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Chitosan thermogels for local T lymphocyte delivery for cancer immunotherapy
  1. Anne Monette1,
  2. Caroline Ceccaldi2,
  3. Sophie Lerouge2 and
  4. Réjean Lapointe1
  1. Aff1 grid.410559.c0000000107432111Université de Montréal / Centre de Recherche du Centre Hospitalier de l'Université de Montreal (CRCHUM) Montreal PQ Canada
  2. Aff2 grid.410559.c0000000107432111École de technologie supérieure / Centre de Recherche du Centre Hospitalier de l'Université de Montreal (CRCHUM) Montreal PQ Canada

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Meeting abstracts


The success of systemic adoptive T cell transfer lies in the capacity of the antigen-experienced cytotoxic T lymphocytes to access and persist within the tumour microenvironment. The mimicking of tertiary lymphoid structures that promote a protective immune response against cancer can be achieved using an injectable biocompatible matrix that releases anti-tumour, proliferating T lymphocytes. Prime candidates for this application are liquid, chitosan-based, biocompatible thermogels which rapidly gelify at physiological temperatures. Therefore, we aimed to fine-tune an injectable chitosan-based thermogel formulation that would provide an environment permitting the three-dimensional proliferation and release of T lymphocytes whose activation state can be influenced by the surrounding conditions. We have developed a novel chitosan formulation that is both cytocompatible and injectable, and which has ideal mechanical properties and porosity for T cell encapsulation and growth. With such promising characteristics, we hypothesize that the injection of these T lymphocytes loaded hydrogels into the tumour microenvironment will provide a means for a continuous delivery of T lymphocytes towards the reprogramming of inflammation mechanisms and the reduction of tumour burden.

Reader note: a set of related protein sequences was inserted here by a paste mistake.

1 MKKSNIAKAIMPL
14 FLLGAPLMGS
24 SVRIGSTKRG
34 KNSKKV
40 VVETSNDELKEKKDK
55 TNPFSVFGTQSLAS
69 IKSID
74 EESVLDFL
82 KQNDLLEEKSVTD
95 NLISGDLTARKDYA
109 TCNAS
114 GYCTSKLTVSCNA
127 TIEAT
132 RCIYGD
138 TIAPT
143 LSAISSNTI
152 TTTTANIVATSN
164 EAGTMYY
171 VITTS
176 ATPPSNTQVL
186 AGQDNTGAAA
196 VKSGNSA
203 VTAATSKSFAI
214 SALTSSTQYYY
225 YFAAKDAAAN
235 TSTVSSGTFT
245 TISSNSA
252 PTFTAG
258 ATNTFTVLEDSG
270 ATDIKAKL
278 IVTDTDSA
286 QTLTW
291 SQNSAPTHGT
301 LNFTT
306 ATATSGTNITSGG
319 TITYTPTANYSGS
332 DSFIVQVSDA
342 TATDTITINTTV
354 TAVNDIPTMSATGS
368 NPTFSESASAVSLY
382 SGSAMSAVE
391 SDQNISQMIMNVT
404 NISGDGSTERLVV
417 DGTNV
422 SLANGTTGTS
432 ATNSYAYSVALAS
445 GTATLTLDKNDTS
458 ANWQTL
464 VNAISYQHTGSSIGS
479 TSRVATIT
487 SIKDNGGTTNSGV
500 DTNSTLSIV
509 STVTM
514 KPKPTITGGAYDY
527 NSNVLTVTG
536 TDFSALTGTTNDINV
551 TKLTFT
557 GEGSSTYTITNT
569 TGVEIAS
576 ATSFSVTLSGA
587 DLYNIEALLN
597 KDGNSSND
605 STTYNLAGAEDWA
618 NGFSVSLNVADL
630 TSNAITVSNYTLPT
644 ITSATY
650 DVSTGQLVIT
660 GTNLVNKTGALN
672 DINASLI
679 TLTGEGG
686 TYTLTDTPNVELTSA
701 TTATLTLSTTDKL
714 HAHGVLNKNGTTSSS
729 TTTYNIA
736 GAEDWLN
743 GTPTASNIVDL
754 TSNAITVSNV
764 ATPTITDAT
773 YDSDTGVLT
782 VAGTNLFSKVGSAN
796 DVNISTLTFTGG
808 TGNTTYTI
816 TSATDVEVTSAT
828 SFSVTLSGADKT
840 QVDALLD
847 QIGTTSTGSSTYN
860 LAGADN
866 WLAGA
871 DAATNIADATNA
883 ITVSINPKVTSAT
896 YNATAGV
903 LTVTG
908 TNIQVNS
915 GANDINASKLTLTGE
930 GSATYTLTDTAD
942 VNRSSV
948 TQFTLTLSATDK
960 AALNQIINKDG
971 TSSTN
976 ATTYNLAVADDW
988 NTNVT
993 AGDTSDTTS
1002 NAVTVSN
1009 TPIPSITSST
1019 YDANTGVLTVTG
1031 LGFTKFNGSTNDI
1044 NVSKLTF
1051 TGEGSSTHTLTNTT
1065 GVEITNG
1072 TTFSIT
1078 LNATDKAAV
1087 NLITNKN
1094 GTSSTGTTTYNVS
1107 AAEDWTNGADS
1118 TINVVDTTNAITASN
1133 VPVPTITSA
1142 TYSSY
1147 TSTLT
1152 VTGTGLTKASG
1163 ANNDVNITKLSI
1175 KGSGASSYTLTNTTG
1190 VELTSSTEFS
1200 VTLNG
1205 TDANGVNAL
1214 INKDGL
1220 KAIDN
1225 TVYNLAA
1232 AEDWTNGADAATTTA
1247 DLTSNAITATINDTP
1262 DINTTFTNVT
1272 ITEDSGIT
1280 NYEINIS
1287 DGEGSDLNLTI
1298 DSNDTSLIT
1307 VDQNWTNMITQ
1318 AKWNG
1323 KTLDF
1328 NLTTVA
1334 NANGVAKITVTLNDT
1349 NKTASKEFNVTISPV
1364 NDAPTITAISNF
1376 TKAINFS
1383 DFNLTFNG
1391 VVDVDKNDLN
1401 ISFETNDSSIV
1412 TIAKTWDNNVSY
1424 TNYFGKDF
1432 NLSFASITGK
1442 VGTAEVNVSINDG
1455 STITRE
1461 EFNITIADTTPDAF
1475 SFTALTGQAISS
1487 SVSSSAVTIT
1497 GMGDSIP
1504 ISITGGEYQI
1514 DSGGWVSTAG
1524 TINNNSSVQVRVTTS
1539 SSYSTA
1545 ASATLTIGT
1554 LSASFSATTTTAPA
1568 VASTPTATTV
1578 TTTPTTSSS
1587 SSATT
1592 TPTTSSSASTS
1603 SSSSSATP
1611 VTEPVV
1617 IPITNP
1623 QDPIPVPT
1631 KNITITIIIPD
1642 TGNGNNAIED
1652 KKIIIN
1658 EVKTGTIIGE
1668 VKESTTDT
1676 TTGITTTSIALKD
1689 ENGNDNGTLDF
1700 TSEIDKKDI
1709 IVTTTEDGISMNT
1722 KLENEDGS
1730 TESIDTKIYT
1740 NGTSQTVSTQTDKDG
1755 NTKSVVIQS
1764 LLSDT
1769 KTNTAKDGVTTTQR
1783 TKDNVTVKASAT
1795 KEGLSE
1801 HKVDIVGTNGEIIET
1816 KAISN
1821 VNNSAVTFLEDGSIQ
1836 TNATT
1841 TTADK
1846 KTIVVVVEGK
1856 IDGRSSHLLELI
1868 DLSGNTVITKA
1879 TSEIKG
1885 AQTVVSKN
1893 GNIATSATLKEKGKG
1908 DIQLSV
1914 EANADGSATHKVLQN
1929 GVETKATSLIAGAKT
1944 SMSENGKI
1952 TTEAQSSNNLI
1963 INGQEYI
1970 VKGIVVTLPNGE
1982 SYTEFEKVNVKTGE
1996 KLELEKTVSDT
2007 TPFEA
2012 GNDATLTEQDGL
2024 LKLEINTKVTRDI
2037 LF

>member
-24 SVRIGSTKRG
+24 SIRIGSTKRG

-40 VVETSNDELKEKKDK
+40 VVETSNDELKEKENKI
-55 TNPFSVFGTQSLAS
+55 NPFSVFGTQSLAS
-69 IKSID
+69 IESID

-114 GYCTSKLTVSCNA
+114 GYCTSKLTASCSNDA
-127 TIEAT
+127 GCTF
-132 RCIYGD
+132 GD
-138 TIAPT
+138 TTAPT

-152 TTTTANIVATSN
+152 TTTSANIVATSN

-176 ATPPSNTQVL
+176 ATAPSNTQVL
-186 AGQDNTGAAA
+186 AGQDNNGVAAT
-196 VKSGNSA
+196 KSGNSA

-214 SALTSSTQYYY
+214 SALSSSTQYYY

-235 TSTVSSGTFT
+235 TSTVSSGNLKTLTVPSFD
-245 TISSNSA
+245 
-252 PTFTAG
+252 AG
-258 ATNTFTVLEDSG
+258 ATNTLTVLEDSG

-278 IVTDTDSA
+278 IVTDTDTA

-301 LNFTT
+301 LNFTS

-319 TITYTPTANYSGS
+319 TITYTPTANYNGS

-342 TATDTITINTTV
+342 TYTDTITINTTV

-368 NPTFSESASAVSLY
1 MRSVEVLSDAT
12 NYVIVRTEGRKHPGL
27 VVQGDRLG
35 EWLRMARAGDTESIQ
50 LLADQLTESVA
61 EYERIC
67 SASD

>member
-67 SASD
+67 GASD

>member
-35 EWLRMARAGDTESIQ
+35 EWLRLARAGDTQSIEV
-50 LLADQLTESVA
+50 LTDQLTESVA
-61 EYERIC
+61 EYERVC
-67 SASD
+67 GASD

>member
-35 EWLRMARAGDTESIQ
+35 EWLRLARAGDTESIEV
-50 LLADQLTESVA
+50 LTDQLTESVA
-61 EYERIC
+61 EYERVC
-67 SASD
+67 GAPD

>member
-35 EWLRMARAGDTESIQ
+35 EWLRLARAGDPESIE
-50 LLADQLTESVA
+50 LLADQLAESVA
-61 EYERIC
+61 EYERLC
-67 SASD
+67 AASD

Materials and methods

Novel T cell cytocompatible chitosan thermogels were prepared using combinations of gelling agents. Their rheological properties, mechanical strengths, pH, osmolality, and morphology were evaluated. Three formulations were selected for human T cell encapsulation. Biocompatibility was assessed using live/dead staining and fluorescent microscopy. Thermogel- and supernatant-derived T cells and tumour infiltrating lymphocytes were immunophenotyped over time using flow cytometry.

Results and conclusions

We have optimized thermogel formulations supporting the encapsulation of T lymphocytes in vitro. Use of flow cytometry and microscopy demonstrates which novel thermogel formulation is best suited for cell viability, proliferation, and escape over time, along with the maintenance of T lymphocytes cellular phenotype and an activation status that can be influenced by surrounding conditions. Our injectable three-dimensional T lymphocyte cultures may serve to complement current adoptive cell transfer immunotherapies.